Tuesday, October 02, 2007

Twenty20 generates new spectator skills

There is a lot more to Twenty20 than big hitting: indeed the game demands a whole set of new skills from spectators as well as players.

With only twenty overs per innings, each represents a significant swing in the advantage. Indeed, every delivery generates a perceptible gain one way or another.

Each over is a game within the game. A dot ball first-up compels the batter to take greater risks in hitting a boundary; but a first-ball boundary force the bowler to aim for containment. As an over proceeds, the risk-benefit profile moves one way or the other.

Towards the end of an innings each succeeding ball accounts for an ever-increasing percentage of advantage. Yet at almost any point, accumulated benefit may suddenly be overturned by a catastrophic batting collapse or run haemorrhage.

As spectators gradually learn to track these ball-by-ball patterns of evolving superiority, so Twenty20 should continue to become both richer and even more enjoyable.

Monday, October 01, 2007

Twenty20 is a whole new game

Reflecting on my tremendous enjoyment of the recent Twenty20 'world cup' it strikes me that Twenty20 is not just shorter but qualitatively different from 50-over One Day cricket.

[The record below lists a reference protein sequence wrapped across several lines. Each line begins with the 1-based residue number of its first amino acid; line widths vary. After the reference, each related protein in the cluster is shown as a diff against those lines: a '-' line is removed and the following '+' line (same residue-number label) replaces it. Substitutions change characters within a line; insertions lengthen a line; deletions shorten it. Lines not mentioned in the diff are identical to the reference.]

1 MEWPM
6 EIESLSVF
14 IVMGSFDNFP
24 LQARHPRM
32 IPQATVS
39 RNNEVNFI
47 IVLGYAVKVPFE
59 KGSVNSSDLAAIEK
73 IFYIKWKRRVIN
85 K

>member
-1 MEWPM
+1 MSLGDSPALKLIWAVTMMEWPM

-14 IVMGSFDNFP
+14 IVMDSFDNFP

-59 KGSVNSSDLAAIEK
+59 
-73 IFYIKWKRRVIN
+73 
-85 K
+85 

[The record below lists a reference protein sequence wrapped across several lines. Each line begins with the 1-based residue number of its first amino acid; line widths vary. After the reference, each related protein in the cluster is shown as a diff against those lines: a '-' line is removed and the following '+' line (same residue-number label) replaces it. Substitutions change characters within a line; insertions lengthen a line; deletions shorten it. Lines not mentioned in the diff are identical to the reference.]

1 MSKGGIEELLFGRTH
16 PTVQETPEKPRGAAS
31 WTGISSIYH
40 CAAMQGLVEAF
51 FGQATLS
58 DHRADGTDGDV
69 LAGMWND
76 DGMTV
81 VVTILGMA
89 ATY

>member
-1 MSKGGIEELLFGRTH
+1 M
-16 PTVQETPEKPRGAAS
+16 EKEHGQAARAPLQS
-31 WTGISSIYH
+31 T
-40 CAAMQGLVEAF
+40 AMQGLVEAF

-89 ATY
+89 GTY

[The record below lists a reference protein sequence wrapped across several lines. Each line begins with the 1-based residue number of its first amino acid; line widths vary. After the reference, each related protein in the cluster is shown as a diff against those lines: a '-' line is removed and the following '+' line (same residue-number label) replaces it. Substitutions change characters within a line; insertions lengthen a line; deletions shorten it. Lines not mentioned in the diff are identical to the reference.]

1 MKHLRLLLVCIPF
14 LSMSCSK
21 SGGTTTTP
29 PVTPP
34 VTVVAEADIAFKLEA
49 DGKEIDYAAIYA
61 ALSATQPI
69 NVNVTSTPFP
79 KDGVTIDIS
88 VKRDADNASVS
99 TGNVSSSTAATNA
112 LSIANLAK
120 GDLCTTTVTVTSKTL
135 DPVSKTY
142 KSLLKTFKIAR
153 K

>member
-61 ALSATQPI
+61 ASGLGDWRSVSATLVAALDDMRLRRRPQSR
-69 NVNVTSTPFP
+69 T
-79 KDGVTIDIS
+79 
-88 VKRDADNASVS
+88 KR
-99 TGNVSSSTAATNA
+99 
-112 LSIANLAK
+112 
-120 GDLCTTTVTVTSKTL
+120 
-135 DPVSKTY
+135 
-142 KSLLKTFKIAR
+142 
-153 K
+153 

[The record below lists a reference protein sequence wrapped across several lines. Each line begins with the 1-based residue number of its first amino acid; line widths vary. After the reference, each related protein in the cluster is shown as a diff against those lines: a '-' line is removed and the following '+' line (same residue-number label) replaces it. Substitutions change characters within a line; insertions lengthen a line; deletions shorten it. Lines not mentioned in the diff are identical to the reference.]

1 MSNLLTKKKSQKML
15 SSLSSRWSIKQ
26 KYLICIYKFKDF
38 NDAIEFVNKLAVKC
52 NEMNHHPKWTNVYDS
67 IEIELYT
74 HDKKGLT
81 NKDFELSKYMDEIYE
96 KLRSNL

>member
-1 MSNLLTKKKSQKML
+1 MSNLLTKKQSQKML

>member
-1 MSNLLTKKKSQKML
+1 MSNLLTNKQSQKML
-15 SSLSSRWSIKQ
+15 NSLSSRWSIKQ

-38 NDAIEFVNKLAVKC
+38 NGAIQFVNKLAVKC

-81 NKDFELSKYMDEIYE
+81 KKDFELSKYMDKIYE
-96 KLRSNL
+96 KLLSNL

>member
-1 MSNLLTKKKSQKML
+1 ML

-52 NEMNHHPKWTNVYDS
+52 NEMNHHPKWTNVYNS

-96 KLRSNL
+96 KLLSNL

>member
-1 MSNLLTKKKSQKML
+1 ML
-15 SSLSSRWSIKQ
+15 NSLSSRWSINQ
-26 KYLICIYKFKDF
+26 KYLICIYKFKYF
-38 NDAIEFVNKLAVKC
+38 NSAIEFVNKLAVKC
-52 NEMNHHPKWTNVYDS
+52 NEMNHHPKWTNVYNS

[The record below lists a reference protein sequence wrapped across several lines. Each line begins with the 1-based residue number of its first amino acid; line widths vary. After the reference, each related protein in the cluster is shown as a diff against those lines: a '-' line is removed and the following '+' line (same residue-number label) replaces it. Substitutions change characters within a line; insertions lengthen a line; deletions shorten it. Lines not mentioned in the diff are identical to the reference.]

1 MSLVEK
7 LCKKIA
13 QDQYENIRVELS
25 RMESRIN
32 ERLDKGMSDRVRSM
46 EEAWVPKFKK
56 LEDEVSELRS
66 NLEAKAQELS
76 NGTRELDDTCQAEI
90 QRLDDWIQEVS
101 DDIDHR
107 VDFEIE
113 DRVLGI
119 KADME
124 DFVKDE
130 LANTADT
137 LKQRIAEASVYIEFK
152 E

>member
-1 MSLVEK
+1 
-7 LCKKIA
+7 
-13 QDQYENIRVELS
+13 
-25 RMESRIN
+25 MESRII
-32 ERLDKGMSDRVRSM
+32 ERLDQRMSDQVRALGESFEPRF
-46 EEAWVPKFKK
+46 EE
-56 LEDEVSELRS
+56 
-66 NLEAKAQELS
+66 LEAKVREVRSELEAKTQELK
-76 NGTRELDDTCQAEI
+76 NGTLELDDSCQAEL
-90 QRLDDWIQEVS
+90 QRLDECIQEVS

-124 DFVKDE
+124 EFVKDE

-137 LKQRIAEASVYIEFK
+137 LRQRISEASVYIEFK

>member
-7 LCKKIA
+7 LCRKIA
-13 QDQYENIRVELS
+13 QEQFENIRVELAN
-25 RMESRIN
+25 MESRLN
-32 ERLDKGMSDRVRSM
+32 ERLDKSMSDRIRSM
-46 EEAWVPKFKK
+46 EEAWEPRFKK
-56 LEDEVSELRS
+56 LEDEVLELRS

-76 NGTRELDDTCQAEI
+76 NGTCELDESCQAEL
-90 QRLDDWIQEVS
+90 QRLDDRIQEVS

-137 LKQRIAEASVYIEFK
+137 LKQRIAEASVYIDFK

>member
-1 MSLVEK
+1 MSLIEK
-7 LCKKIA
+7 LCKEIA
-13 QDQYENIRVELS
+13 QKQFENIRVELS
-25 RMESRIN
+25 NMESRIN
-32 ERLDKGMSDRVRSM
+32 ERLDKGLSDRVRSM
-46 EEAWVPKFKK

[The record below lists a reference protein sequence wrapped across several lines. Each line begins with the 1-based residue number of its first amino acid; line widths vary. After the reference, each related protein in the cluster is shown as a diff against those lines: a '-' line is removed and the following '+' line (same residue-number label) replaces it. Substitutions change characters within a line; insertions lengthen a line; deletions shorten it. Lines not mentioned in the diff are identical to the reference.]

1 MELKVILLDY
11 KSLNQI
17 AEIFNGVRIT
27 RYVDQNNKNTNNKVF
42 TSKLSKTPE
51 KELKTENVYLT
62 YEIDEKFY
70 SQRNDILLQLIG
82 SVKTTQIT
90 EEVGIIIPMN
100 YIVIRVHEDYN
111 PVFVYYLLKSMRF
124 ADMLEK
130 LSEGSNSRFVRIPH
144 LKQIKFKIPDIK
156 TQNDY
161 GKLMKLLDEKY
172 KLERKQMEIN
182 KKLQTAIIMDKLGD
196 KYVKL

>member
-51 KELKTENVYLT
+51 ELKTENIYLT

Two aspects stand out.

The first is intensity - with just 120 deliveries, every ball counts. I can't think of many other games like this.

To be specific - after each delivery the odds have shifted in one direction or another: a wicket or a dot ball moves favour the bowling side (unless the wicket brings in a big hitter); a two or (even more) a boundary favour the batters - YET even as the odds are shifting gradually throughout the game, there exist the possibility of a sudden and radical change in advantage: eg. a 'big over' with twenty something scored (or even six sixes), or a hat-trick.

And as the game progresses, each delivery counts for more, so there is a mounting of tension.

The second is the glorious exhilaration of so many boundaries - especially the big sixes. I enjoyed this far more than I had expected.

While 50 over cricket is pretty much a shorter version of the same kind of thing as a test match, Twenty20 really is like a new game.

On top of this there are lots of sudden changes in momentum and advantage, and plenty of tight finishes.

It's great! So much better than I had imagined. And the reason it is better is that we are all still learning how to watch it. In this respect Twenty20 is indeed like baseball - a game of percentages and shifting dominance.

I think Twenty20 has taken us all by surprise, but we should let it rip. Who knows where the new game will evolve?